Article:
Source: Go Banking Rates
Another great example of personalization in the financial space is TurboTax.
During onboarding, the app will ask about the user’s financial milestones during the year. It will then only suggest features based on those choices.
TurboTax’s approach is a smart way to create a comprehensive, feature-packed app without exposing users to unnecessary complexity.
Personalization should also be dynamic. Sometimes, a user’s preference won’t be apparent until they’ve used the app for some time.
Moreover, tastes often change. That’s why your app should adjust accordingly.
Streaming apps like Netflix and Spotify are masters of this. For example, Netflix recommends new shows based on what the person has already watched.
Spotify is also a proponent of personalization, most recently its Only You campaign.
It involves a customized playlist based on a fun questionnaire and songs the user played in the past. It will also present funny tidbits like this:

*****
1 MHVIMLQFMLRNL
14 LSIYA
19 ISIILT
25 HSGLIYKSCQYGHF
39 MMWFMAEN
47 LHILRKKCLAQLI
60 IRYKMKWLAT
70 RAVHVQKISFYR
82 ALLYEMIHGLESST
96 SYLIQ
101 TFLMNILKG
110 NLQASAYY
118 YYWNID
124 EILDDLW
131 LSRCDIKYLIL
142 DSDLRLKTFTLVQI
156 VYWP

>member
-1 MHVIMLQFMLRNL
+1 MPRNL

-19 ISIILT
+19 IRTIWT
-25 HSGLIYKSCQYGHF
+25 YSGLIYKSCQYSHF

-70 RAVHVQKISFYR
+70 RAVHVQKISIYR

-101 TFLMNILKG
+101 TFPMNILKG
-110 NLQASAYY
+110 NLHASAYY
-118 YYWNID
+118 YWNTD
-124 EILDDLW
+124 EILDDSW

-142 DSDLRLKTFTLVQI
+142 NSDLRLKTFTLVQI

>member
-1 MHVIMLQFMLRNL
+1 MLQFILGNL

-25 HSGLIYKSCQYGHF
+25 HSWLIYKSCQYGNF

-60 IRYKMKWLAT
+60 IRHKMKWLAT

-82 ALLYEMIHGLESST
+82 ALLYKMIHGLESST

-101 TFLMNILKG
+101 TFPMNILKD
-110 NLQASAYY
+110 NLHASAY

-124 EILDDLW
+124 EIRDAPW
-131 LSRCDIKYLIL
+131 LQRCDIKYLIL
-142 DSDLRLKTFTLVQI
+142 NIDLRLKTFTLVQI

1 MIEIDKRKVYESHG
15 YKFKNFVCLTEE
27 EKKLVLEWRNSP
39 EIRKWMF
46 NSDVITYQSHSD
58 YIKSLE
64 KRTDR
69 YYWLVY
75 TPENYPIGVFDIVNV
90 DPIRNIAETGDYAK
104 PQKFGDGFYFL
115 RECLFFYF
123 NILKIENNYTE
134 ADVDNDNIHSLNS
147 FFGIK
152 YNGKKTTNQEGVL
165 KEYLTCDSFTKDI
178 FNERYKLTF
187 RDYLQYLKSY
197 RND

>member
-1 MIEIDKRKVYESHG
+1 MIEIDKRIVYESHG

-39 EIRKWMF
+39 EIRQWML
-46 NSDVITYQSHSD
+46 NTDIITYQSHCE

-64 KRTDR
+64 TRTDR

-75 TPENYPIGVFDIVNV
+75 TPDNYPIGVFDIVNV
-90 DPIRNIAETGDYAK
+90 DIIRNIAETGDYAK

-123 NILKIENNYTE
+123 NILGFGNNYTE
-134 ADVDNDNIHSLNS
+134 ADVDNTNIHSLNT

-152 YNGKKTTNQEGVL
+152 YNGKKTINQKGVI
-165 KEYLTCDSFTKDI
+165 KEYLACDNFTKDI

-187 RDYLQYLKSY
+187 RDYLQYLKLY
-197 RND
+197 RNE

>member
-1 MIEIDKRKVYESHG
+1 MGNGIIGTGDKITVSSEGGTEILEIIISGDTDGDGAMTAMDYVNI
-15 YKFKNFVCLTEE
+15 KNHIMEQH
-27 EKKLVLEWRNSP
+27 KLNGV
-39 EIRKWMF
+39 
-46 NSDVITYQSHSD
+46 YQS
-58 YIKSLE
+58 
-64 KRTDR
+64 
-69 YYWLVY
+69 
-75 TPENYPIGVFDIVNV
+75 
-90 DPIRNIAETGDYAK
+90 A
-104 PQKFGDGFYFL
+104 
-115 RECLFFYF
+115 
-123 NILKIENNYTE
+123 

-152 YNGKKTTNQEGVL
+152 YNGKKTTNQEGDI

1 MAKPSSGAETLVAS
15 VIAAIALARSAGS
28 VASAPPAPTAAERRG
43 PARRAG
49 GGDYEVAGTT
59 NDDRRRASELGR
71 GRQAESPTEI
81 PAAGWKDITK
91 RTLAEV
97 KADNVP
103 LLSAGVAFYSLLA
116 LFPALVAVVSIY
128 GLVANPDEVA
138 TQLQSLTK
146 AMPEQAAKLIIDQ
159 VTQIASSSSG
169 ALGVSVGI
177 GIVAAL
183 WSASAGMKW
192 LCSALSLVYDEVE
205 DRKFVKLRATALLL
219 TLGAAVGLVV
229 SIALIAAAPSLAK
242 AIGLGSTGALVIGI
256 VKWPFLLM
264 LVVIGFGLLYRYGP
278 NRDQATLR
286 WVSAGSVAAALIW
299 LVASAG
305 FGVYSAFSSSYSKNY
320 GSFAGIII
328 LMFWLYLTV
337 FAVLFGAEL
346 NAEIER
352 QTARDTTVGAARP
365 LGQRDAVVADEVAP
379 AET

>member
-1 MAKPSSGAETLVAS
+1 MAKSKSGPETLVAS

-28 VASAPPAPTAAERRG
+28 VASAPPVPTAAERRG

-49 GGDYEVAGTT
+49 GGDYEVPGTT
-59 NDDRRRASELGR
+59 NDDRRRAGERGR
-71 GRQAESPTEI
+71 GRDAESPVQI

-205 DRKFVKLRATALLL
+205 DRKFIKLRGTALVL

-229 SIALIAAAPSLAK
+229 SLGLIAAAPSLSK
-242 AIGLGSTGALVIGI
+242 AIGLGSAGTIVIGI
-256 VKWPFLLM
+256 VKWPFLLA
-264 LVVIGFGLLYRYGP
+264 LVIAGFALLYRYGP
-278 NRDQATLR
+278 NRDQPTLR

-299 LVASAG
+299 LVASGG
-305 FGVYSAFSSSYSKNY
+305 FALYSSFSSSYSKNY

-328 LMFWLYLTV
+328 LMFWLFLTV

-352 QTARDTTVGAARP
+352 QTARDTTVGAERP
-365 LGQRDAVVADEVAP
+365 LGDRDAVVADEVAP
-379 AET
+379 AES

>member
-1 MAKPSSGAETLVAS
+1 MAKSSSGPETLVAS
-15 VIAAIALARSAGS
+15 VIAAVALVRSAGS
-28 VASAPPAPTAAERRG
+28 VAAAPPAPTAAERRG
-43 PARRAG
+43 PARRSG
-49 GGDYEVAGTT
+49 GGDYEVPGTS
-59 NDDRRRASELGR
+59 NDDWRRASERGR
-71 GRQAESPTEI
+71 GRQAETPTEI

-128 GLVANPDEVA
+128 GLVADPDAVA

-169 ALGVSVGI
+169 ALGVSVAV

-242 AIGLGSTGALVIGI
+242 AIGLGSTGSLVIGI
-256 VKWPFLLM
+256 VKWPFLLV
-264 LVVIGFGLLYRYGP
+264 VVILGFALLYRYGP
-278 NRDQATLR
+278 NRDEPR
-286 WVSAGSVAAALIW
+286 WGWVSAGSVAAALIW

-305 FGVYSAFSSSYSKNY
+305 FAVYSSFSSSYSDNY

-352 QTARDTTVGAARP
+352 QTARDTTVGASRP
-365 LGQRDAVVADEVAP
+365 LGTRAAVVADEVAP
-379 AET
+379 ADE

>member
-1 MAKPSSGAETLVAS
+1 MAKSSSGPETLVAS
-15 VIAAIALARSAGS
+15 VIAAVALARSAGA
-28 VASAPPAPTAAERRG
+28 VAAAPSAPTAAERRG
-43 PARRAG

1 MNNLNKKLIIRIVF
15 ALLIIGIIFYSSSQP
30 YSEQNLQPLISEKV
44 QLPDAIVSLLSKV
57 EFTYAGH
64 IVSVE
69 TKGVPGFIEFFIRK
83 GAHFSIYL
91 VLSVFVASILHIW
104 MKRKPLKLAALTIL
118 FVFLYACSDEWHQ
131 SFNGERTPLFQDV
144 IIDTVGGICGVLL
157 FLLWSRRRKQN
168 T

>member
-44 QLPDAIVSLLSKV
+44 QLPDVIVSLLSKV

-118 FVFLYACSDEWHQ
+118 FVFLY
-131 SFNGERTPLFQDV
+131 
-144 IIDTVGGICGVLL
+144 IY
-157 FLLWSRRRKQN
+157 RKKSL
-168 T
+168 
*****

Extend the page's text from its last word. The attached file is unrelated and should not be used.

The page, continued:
When any user sees this, it will make them feel that Spotify truly understands them.
Indeed, personalization is a crucial app retention tactic. Because while an intriguing value proposition and user experience will attract users, personalization will keep them hooked.
Leverage in-app messaging and notifications
In-app messaging and notifications are excellent tools for retaining users, especially if they’ve been away for a while.
Because sometimes, users just need a subtle reminder to go back to an app.
Aside from this, they’re also effective engagement tools. For example, they can be a fantastic way to welcome new users with special offers, as Groupon did.
This isn’t just anecdotal evidence. Numbers also tell a similar picture.
For example, an Airship study revealed that apps that haven’t used push notifications before could see retention rates shoot up by 190% once they do.
But like anything powerful, these tools are also prone to abuse and overuse. Surveys show that sending too many irrelevant notifications is the number one reason people uninstall apps.